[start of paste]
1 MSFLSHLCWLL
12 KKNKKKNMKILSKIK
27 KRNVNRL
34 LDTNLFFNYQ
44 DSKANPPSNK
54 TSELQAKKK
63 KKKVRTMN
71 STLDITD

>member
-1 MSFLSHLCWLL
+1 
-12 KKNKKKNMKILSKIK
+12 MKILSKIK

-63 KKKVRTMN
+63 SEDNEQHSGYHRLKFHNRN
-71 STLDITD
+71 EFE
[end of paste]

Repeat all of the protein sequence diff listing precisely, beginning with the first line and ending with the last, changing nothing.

1 MSFLSHLCWLL
12 KKNKKKNMKILSKIK
27 KRNVNRL
34 LDTNLFFNYQ
44 DSKANPPSNK
54 TSELQAKKK
63 KKKVRTMN
71 STLDITD

>member
-1 MSFLSHLCWLL
+1 
-12 KKNKKKNMKILSKIK
+12 MKILSKIK

-63 KKKVRTMN
+63 SEDNEQHSGYHRLKFHNRN
-71 STLDITD
+71 EFE